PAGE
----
New Jersey has easy access to the shore and close proximity to New York City, Philadelphia and Atlantic City. It also ranks among the country's most expensive places to live, with high property and other taxes. New Jersey taxpayers are eligible for certain deductions on state tax returns. Year-round residents may deduct amounts paid all year, while part-time residents may only include deductions paid while living in New Jersey.
Most medical expenses exceeding two percent of your gross income are deductible, and the state allows the same expenses as the federal income tax. Only those expenses incurred by the taxpayer, the spouse or civil union partner and dependents qualify. Only un-reimbursed expenses from the insurance carrier are eligible for deduction. These include doctor or dental visits, hospitalization, medications, vision exams and eyeglasses, and diagnostic services. Insurance premiums qualify as deductions if exceeding the income limit, as are transportation expenses for medical reasons. Any deductions for medical expenses one year that are reimbursed the following year are considered income for the payment year.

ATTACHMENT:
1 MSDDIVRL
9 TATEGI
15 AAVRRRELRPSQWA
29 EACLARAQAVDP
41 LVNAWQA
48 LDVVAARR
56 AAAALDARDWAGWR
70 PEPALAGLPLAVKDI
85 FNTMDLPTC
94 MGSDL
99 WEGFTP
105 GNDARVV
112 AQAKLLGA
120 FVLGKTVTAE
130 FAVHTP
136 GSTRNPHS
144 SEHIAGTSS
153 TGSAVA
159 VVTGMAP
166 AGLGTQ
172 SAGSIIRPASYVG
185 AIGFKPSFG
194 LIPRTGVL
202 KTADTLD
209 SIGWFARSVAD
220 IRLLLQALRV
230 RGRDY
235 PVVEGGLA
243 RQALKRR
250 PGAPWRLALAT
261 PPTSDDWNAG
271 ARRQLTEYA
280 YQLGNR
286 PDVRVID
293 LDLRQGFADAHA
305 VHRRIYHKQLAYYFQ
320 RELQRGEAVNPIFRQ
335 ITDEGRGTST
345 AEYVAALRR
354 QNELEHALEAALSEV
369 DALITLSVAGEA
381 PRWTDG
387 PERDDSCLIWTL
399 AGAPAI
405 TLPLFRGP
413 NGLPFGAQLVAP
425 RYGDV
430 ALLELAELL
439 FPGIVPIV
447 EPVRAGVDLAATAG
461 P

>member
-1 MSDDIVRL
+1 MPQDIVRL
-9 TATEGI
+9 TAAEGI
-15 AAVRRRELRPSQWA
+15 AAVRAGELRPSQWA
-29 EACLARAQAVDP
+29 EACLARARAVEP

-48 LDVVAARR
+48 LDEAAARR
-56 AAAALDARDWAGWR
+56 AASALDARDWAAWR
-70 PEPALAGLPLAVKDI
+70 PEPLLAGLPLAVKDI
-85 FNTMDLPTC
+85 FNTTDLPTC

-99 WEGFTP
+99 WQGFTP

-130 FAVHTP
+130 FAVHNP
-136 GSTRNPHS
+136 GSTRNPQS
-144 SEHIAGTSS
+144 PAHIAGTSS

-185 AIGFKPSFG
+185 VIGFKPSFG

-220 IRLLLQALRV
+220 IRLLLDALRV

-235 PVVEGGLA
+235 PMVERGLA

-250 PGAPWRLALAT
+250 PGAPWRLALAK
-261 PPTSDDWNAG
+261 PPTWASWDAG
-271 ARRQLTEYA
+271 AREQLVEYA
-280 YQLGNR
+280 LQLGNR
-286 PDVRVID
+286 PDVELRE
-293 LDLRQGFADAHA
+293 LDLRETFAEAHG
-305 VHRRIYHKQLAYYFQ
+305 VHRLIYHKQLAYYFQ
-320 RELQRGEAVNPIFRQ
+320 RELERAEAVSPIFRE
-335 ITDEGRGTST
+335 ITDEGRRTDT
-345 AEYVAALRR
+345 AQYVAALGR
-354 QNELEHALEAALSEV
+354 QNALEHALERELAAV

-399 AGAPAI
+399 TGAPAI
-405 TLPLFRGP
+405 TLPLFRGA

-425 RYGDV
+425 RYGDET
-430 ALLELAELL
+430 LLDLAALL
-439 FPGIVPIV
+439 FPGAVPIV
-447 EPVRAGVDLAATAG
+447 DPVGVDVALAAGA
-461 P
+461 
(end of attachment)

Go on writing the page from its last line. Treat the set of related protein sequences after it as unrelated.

Property Tax Deduction
Homeowners or tenants paying property taxes on the principal residence, either to the municipality or through rent, may qualify for a deduction for homeowners or a credit refund for tenants on the state income tax return. Certain residents may deduct up to the entire amount of property taxes paid or up to the limit of $10,000, whichever is the lesser amount. Qualifications depend on the amount of taxable income, property taxes or rent amounts and filing status. At the time of publication, for tenants, 18 percent of the yearly rent paid is the equivalent of paid property taxes.
Health Insurance Deductions
Self-employed residents for federal tax purposes may deduct the amount paid for health insurance for the taxpayer, spouse or civil union partner, and dependents. Deductions amounts cannot exceed earned income derived from the self-employed resident's business carrying the insurance plan.
Those receiving primary care health services from practices located in or within five miles of a New Jersey Health Enterprise Zone may be able to deduct insurance premiums on the state income tax returns.
Alimony and Maintenance
Residents may deduct alimony and separate maintenance payments required under a divorce or separate maintenance decree to a former or separated spouse or civil union partner. Child support payments are not deductible.